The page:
Spirit’s Third Album, Clear – Another Useless Sundazed Heavy Vinyl LP

More Spirit

More Clear

xxxxx

Sonic Grade: F

Hall of Shame and another Sundazed record debunked. 

Although it’s been many years since I last played it, I’m fairly confidant that the Sundazed only hints at the real sound of the best copies. Most Sundazed records would end up in our Hall of Shame if we ever bothered to audition them.

Being in the “record business,” such as it is, I’ve played my share and more of awful sounding Heavy Vinyl.

Even back in the (embarrassing) days when we were selling them we carried only about one out of ten that were in print. A big portion of the nine we didn’t stock were just awful as I recall. (more…)

Sergio Mendes + Psych + Your Mind Will Be Blown

Stillness

mendestill_depth_1102533608

Allow me to quote a length a wonderful review from Brasil66.com before we get into What to Listen For on Stillness.

A radical departure from anything that had gone before, Stillness remains the one album that Brasil ’66 fans either love or hate. Most complaints about it center on the fact that the familiar bossa sound of the earlier records was now mostly gone.

Nonetheless, Stillness is arguably one of the most fluid albums of Mendes’ career. It takes its cue from the work of many of the singer/songwriters of the day (Carole King, James Taylor, Joni Mitchell, etc.), with thoughtful lyrics and often delicate arrangements. It is a almost a concept album, with the theme expressed in the title song — the words of which are even printed on the front cover — and an outdoorsy, peaceful feeling running through many of the other lyrics. (This feeling is also reflected in the cover photos, which were shot in a rural setting.)

Stillness is also Lani Hall’s final album with Mendes; she left the group during these sessions and was replaced by Gracinha Leporace, who does lead vocals on several songs. Standout tracks include “Chelsea Morning” and “Viramundo,” both of which contain traces of the earlier Brasil ’66 sound; “Righteous Life” and Buffalo Springfield’s “For What It’s Worth,” both of which reflect the mood of late ’60s America through their lyrics; and the very pretty “Sometimes in Winter,” featuring an elegant orchestral arrangement by Dick Hazard.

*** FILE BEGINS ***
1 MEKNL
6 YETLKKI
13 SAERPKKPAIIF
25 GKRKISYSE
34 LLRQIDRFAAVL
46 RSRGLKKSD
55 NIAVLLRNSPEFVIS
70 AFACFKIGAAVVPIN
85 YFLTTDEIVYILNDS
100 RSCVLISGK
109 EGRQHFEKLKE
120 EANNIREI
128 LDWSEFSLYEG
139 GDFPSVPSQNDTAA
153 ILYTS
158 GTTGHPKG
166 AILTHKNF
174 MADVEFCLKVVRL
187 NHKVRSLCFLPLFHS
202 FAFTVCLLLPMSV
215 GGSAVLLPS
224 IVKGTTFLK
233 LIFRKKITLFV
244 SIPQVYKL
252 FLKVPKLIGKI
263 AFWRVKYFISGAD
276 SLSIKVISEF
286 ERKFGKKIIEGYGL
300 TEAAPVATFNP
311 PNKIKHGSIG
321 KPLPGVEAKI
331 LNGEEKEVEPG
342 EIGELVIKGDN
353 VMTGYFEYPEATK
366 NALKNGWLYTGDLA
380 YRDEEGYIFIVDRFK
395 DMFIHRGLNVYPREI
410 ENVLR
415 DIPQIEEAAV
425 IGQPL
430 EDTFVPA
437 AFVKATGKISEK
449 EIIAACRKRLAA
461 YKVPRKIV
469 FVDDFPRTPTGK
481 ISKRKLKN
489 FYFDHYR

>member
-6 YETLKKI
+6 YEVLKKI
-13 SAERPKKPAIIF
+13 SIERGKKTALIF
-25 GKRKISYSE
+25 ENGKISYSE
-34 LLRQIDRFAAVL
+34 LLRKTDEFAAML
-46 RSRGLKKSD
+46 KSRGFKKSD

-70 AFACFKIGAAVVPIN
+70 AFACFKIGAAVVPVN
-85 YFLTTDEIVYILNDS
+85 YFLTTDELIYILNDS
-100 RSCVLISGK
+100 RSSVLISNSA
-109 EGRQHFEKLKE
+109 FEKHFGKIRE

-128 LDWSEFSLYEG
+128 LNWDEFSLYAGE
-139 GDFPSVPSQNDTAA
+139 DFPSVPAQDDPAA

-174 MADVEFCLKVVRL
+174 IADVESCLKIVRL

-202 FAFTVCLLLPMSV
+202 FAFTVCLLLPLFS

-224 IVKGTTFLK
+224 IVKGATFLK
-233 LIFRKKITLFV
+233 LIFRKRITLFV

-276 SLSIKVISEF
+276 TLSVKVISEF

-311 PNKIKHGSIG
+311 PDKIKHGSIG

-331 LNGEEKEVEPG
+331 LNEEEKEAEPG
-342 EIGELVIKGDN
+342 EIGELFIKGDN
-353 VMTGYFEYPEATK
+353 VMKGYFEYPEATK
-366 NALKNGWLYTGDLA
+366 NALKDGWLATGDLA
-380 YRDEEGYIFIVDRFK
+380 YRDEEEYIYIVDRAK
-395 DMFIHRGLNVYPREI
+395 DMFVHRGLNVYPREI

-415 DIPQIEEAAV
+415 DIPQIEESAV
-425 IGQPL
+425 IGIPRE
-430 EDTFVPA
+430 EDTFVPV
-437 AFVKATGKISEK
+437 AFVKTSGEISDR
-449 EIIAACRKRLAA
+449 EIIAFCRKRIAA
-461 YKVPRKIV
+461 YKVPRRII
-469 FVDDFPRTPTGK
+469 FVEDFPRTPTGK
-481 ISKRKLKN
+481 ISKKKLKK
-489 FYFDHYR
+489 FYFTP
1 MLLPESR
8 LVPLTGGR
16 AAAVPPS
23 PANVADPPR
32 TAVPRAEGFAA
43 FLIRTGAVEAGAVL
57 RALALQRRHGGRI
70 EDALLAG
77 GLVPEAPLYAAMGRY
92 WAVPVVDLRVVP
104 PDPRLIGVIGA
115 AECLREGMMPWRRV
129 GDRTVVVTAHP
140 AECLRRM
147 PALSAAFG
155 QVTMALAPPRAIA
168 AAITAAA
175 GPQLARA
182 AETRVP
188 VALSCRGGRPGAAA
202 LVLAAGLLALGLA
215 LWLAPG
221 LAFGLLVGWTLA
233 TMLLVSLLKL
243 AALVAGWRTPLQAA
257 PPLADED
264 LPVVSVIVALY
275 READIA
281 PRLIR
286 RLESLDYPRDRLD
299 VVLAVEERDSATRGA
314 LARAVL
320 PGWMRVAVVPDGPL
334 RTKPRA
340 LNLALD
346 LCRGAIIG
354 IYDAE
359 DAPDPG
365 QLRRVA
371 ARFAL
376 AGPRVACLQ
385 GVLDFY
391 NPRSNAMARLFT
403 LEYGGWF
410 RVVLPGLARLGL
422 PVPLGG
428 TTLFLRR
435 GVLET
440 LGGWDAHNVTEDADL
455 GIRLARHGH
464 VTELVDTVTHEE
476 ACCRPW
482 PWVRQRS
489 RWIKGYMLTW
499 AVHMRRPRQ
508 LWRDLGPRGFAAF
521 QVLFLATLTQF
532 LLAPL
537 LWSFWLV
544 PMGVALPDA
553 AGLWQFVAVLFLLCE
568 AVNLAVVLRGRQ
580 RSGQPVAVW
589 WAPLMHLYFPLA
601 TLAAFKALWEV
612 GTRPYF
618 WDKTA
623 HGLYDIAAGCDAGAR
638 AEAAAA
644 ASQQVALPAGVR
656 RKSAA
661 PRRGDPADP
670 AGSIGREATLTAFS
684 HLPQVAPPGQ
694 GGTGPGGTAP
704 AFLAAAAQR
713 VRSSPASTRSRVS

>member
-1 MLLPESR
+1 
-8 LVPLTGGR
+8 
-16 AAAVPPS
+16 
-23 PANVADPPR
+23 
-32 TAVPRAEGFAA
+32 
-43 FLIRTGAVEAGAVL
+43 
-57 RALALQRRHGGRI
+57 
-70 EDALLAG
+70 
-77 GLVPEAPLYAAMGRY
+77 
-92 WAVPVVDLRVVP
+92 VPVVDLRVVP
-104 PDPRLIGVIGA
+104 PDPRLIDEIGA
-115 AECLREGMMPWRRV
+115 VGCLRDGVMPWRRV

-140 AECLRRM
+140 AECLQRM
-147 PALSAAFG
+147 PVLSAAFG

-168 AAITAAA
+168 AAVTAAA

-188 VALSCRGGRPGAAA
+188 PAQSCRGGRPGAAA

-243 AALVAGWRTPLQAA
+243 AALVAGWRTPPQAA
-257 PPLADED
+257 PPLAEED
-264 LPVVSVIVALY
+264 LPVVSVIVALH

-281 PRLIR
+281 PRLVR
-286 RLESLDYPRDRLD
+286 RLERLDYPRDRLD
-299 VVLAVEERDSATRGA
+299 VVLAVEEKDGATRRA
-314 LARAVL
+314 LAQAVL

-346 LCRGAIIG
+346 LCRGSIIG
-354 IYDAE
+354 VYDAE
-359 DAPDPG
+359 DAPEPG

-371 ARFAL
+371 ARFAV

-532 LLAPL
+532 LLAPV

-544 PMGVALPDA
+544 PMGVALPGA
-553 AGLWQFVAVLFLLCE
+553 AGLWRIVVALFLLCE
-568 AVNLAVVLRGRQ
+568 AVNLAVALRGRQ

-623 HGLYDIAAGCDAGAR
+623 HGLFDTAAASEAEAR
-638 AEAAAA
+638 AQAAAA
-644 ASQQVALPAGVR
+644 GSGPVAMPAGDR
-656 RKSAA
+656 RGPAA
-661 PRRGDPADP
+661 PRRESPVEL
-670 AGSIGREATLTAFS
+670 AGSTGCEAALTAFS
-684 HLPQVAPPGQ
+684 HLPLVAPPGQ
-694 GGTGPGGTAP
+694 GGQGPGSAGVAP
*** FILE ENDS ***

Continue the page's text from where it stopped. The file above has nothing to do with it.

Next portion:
If you are looking for DEMO DISC QUALITY SOUND with music every bit as wonderful, look no further — this is the record for you.

If I had one song to play to show what my stereo can really do, For What It’s Worth on a Hot Stamper copy would probably be my choice. I can’t think of any material that sounds better. It’s amazingly spacious and open, yet punchy and full bodied the way only vintage analog recordings ever are. (more…)

The Doors Debut – What to Listen For

More The Doors

More The Doors – The Doors

xxxxx

xxxxx
What to Listen For? you ask?

ENERGY and RAW POWER. Few audiophiles have any idea how well recorded this album is, simply because most pressings don’t do a very good job of encoding the life of the master tape onto the vinyl of the day, regardless of whether that day is in 1967 or 2017.

The first Doors album is without a doubt the punchiest, liveliest, most powerful recording in the entire Doors catalog.

Huh? I’m guessing this statement does not comport well with your own experience of the album, and there’s a good reason for that: not many copies of the album provide strong evidence for any of the above qualities. Most pressings are opaque, flat, thin, veiled, compressed, lifeless and sound exactly the way so many old rock records sound: like an old rock record. (more…)